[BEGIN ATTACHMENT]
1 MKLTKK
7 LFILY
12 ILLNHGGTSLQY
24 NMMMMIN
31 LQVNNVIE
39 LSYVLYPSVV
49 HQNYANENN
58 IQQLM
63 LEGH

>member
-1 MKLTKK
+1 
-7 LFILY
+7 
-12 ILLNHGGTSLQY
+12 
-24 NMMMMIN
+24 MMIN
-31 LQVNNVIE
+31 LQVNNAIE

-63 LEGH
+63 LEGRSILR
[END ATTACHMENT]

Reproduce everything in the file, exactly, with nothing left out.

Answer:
1 MKLTKK
7 LFILY
12 ILLNHGGTSLQY
24 NMMMMIN
31 LQVNNVIE
39 LSYVLYPSVV
49 HQNYANENN
58 IQQLM
63 LEGH

>member
-1 MKLTKK
+1 
-7 LFILY
+7 
-12 ILLNHGGTSLQY
+12 
-24 NMMMMIN
+24 MMIN
-31 LQVNNVIE
+31 LQVNNAIE

-63 LEGH
+63 LEGRSILR